Senegal loses 1million trees, Gambia gets $240 million in sales to China

By Sanna Camara

Senegal has lost more than 1 million trees, while its neighbour The Gambia has generated income of close to $240 million in sales to China since 2010, a former environment minister and activist has told journalists in Dakar today.

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Haidar El Ali said at least six other depots are operational along the border and are regularly replenished with logs originating in Senegal. Theses logs are emptied by Gambian agents in collaboration with Chinese officials and exported to China where middle class demand for rosewood furniture is booming.

“Senegal’s forested southern region of Casamance is already vulnerable to the effects of global climate change, notably the southern advance of the Sahara desert which is a factor driving migrants to Europe. However, deforestation has recently accelerated due to illegal timber sales from Senegal into the relatively treeless neighbouring Gambia,” says Mr Ali.

Logging activity map

 Below is a press release issued today:

DAKAR, May 26The forest of Casamance – the last major forested area of Senegal – will be depleted to a point of no return within two years if illegal sales to Gambia continue at the current rate.*

That is the conclusion of former environment minister and ecologist Haidar El Ali after a reporting trip to the region where a film crew captured aerial footage of a secret border market for the first time. Senegal’s forested southern region of Casamance is already vulnerable to the effects of global climate change, notably the southern advance of the Sahara desert which is a factor driving migrants to Europe.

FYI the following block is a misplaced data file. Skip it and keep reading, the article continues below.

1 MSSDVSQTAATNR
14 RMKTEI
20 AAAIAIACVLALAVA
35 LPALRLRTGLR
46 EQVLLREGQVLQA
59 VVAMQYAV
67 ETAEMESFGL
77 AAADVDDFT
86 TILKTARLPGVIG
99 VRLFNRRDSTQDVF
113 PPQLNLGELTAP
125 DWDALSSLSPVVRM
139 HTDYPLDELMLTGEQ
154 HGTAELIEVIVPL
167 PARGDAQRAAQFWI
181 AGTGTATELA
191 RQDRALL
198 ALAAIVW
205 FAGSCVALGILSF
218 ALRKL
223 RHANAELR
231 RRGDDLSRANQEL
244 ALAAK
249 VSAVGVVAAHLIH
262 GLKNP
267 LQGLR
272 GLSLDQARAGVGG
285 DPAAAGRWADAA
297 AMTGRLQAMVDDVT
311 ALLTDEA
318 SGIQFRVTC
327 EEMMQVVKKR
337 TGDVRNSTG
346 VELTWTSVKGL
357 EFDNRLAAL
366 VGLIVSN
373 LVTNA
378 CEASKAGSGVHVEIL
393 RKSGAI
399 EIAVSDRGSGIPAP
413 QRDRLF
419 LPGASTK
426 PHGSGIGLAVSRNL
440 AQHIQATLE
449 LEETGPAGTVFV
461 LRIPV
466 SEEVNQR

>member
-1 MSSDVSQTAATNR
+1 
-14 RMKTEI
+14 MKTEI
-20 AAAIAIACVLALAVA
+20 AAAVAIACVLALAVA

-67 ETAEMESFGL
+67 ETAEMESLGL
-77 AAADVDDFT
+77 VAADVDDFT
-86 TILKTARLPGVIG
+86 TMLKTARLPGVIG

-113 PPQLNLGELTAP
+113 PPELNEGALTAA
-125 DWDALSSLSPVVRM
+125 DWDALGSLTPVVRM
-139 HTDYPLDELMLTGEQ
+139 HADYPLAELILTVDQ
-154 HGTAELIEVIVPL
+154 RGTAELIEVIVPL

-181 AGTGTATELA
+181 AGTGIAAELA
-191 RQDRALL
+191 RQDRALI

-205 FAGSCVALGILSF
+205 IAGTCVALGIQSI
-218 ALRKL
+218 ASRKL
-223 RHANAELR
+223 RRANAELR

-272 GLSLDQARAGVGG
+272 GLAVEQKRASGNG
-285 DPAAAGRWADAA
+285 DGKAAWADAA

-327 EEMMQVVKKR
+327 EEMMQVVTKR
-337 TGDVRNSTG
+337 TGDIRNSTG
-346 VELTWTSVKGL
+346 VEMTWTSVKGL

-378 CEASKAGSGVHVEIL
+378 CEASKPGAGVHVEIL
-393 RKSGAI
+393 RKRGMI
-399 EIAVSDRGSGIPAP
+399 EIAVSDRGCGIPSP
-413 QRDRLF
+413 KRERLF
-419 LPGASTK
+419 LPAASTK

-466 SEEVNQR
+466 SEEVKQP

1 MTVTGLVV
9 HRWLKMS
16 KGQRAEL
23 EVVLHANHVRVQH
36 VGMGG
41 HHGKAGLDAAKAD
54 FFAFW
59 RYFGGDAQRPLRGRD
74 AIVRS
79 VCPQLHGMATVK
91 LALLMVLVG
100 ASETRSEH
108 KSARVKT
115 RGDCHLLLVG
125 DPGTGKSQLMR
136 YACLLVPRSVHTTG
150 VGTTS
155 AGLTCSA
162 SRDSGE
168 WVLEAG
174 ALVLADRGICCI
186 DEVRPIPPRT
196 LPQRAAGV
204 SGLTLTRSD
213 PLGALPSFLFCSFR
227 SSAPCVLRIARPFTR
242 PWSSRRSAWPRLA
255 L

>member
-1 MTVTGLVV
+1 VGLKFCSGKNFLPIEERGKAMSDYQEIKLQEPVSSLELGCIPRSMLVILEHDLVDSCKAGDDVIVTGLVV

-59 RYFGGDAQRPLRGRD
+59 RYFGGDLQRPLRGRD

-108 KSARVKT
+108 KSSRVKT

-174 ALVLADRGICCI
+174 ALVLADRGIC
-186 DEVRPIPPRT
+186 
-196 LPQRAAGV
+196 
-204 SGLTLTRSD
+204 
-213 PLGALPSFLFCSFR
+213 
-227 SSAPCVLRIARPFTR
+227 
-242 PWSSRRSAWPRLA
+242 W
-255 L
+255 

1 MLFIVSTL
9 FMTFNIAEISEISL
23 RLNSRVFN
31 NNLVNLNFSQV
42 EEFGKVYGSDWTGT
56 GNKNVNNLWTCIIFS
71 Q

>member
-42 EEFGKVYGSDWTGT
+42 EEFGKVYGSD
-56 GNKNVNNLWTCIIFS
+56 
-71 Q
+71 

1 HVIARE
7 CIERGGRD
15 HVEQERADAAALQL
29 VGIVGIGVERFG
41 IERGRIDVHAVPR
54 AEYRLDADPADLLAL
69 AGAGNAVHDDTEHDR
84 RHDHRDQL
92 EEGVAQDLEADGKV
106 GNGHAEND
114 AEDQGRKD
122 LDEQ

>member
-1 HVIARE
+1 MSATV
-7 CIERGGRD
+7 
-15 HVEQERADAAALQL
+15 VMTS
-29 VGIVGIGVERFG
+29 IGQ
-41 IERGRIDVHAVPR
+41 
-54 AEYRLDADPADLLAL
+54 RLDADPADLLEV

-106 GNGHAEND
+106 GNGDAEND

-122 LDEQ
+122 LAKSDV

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However, deforestation has recently accelerated due to illegal timber sales from Senegal into the relatively treeless neighbouring Gambia. The result is that while Senegal has lost more than 1 million trees since 2010, Gambia has generated a handsome income of close to $240 million in sales to China where middle class demand for rosewood furniture is booming.**

Secret footage of the Sare Bodjo border market, one kilometre inside Gambia, show thousands of rosewood logs and horse and carts going back and forth to collect timber from inside Senegal. Five other such depots are operational along the border and are regularly replenished with logs originating in Senegal and emptied by Gambian agents in collaboration with Chinese officials. (See appendix for locations of depots).

Drone footage of logging depot in Gambia

“The truth is being hidden from us. But from what I’ve seen on the ground is a Chinese mafia and thousands of logs being cut down and exported. Enough is enough,” said El Ali. Smuggling has accelerated in recent months due to the collusion of a growing number of Senegalese nationals in the trade.

But while Senegalese may gain from the trade in the short term, the loss of forest will deplete soil quality and reduce rainfall, affecting both agriculture and tourism in one of the country’s poorest regions. “If this trend continues, it’s clear that in two years the desert will have taken over Casamance irredeemably,” said El Ali. “Soon the only thing growing will be climate refugees.”

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